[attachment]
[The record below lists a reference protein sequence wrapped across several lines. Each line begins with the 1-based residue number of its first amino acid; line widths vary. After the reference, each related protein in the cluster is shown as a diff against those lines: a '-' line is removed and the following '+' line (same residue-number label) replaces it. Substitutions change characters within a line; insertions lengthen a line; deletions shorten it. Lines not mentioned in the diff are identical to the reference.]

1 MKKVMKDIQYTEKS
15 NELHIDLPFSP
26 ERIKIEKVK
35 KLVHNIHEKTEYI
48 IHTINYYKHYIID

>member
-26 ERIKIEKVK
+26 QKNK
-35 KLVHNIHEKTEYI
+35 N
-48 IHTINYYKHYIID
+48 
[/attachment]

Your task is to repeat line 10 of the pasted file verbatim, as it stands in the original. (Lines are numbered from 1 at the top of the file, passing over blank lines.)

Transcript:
-35 KLVHNIHEKTEYI